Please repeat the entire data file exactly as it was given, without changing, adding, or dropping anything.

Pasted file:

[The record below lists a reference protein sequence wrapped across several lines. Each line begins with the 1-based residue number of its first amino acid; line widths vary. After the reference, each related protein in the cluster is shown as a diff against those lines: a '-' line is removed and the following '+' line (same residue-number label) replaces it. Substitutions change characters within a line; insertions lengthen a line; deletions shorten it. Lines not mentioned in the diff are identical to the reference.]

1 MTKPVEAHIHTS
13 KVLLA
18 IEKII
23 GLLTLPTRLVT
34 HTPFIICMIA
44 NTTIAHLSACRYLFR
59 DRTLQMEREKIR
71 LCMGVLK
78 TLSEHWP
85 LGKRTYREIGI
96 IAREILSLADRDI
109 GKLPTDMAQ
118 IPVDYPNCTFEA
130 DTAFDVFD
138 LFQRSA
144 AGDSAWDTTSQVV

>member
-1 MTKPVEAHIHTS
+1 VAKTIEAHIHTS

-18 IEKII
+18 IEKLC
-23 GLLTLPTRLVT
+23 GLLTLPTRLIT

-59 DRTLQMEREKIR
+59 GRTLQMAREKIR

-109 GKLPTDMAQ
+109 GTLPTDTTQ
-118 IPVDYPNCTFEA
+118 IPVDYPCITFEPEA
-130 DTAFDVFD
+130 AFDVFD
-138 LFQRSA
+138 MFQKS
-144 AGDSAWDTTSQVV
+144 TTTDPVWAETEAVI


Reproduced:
[The record below lists a reference protein sequence wrapped across several lines. Each line begins with the 1-based residue number of its first amino acid; line widths vary. After the reference, each related protein in the cluster is shown as a diff against those lines: a '-' line is removed and the following '+' line (same residue-number label) replaces it. Substitutions change characters within a line; insertions lengthen a line; deletions shorten it. Lines not mentioned in the diff are identical to the reference.]

1 MTKPVEAHIHTS
13 KVLLA
18 IEKII
23 GLLTLPTRLVT
34 HTPFIICMIA
44 NTTIAHLSACRYLFR
59 DRTLQMEREKIR
71 LCMGVLK
78 TLSEHWP
85 LGKRTYREIGI
96 IAREILSLADRDI
109 GKLPTDMAQ
118 IPVDYPNCTFEA
130 DTAFDVFD
138 LFQRSA
144 AGDSAWDTTSQVV

>member
-1 MTKPVEAHIHTS
+1 VAKTIEAHIHTS

-18 IEKII
+18 IEKLC
-23 GLLTLPTRLVT
+23 GLLTLPTRLIT

-59 DRTLQMEREKIR
+59 GRTLQMAREKIR

-109 GKLPTDMAQ
+109 GTLPTDTTQ
-118 IPVDYPNCTFEA
+118 IPVDYPCITFEPEA
-130 DTAFDVFD
+130 AFDVFD
-138 LFQRSA
+138 MFQKS
-144 AGDSAWDTTSQVV
+144 TTTDPVWAETEAVI